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Monday, 27 June 2011

Economics

Economics

The U.S. Energy Information Administration calculates that, all-told, electricity from a Solar PV plants costs 4 times that of conventional coal.[67] Bloomberg New Energy Finance in March 2011, put the 2010 cost of solar panels at $1.80 per watt, but estimated that the price would decline to $1.50 per watt by the end of 2011.[68] Nevertheless, there are exceptions-- Nellis Air Force Base is receiving photoelectric power for about 2.2 ¢/kWh and grid power for 9 ¢/kWh.[69][70] Also, since PV systems use no fuel and modules typically last 25 to 40 years, the International Conference on Solar Photovoltaic Investments, organized by EPIA, has estimated that PV systems will pay back their investors in 8 to 12 years.[71] As a result, since 2006 it has been economical for investors to install photovoltaics for free in return for a long term power purchase agreement. Fifty percent of commercial systems were installed in this manner in 2007 and it is expected that 90% will by 2009.[72]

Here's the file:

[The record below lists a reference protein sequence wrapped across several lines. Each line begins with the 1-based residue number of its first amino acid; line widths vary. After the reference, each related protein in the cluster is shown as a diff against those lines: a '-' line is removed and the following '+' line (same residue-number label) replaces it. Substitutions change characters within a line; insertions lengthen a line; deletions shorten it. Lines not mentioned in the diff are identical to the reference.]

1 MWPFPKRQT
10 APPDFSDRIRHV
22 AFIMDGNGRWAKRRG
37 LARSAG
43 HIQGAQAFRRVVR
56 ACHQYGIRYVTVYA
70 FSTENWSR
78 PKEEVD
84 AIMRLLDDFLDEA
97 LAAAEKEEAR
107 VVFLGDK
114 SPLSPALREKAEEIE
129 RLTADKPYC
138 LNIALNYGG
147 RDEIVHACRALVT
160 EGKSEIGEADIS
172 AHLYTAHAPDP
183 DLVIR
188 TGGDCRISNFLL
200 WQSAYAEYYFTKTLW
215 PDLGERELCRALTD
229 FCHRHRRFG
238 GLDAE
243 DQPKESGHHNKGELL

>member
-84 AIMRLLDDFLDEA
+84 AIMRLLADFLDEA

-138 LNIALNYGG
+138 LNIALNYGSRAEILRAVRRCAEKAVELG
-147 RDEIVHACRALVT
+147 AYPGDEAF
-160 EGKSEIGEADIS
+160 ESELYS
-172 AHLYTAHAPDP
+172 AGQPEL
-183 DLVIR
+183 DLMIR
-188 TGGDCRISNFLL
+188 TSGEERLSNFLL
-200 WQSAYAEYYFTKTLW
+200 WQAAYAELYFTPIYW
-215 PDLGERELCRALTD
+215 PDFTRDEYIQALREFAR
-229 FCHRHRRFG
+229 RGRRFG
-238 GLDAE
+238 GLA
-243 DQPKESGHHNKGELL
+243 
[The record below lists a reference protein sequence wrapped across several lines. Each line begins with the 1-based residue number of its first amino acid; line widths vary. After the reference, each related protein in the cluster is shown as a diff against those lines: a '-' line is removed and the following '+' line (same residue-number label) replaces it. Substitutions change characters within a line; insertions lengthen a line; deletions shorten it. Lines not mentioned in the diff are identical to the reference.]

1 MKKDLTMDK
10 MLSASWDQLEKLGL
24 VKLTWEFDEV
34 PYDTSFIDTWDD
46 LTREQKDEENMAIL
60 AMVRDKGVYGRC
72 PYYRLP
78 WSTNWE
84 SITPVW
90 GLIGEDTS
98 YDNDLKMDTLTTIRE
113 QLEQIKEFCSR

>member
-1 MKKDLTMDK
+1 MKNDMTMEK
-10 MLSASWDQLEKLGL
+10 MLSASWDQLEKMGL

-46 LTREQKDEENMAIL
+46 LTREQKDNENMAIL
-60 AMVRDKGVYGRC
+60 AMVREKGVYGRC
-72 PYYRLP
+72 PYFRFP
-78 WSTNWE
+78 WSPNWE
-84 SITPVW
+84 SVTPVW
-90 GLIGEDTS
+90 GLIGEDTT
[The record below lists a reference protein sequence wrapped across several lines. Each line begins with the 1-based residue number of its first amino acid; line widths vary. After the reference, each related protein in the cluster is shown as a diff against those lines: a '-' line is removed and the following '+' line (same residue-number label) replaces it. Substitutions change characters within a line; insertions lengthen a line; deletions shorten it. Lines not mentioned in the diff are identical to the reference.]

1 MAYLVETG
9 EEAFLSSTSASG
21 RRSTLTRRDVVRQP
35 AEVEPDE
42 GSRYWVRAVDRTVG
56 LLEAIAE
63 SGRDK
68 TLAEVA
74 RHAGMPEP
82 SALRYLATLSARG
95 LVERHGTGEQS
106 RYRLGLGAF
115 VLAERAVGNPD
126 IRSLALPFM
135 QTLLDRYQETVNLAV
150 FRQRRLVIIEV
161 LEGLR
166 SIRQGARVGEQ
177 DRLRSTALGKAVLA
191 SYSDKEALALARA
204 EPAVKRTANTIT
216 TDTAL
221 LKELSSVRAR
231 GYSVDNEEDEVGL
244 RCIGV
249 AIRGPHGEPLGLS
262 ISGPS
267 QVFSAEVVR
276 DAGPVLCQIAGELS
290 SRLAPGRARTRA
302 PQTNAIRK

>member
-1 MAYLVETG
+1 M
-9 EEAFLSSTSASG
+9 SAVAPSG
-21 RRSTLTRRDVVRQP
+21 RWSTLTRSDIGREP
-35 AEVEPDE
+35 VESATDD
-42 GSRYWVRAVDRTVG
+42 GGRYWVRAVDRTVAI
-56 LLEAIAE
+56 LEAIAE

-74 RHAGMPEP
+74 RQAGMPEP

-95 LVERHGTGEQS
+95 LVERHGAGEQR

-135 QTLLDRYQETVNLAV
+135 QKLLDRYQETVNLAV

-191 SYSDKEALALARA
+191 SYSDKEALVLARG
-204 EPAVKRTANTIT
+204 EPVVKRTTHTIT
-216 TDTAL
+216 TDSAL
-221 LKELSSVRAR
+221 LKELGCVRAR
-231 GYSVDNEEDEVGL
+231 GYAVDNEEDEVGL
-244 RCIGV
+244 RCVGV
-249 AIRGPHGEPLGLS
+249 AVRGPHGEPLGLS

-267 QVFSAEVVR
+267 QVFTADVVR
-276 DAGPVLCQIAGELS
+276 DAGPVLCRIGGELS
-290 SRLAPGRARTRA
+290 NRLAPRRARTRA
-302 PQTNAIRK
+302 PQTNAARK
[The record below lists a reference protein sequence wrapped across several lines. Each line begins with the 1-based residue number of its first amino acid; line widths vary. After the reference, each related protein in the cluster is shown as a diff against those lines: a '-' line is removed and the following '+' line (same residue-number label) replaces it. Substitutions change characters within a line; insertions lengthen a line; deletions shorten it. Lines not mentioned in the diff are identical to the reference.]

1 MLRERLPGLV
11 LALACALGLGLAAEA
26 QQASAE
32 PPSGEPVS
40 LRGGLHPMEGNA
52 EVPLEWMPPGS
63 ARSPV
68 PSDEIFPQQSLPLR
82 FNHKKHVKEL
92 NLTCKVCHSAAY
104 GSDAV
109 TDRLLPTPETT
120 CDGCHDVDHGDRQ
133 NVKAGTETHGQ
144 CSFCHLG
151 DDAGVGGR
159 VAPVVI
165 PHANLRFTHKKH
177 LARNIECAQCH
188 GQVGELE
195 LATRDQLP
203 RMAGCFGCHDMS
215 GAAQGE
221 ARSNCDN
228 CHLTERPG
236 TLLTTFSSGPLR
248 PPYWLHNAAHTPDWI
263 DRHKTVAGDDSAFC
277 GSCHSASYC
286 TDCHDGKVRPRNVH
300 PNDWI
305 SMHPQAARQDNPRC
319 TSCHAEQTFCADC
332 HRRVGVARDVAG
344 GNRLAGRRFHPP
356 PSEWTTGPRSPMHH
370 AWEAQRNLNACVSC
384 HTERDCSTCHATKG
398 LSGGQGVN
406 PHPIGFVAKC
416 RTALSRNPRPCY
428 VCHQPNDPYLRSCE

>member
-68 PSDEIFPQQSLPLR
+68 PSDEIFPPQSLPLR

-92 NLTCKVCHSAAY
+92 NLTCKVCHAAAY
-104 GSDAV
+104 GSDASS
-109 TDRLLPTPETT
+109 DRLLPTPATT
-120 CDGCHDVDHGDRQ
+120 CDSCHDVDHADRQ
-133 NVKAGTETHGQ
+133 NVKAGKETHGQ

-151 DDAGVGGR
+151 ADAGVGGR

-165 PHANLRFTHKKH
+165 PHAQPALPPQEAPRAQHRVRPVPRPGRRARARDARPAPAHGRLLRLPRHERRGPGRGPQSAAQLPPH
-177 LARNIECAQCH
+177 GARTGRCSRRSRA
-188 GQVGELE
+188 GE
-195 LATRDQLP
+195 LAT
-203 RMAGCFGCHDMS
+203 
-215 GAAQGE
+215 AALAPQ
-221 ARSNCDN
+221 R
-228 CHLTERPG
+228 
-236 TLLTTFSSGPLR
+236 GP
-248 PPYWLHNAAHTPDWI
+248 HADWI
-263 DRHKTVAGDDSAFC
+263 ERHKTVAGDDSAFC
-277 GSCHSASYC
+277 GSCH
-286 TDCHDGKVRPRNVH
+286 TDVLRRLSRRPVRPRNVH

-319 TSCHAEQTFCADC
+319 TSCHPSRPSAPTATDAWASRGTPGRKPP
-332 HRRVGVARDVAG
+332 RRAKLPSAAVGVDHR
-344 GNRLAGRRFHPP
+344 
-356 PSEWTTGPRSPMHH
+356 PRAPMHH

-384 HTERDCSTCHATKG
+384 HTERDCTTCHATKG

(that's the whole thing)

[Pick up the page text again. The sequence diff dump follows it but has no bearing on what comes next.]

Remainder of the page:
Concentrated Solar Power (CSP) facilities produce power more cheaply than photovoltaic systems and may eventually be price-competitive with conventional power plants. The Ivanpah Solar Power Facility is expected to produce power at costs comparable to natural gas.[73]
Additionally, governments have created various financial incentives to encourage the use of solar power. Renewable portfolio standards impose a government mandate that utilities generate or acquire a certain percentage of renewable power regardless of increased energy procurement costs.

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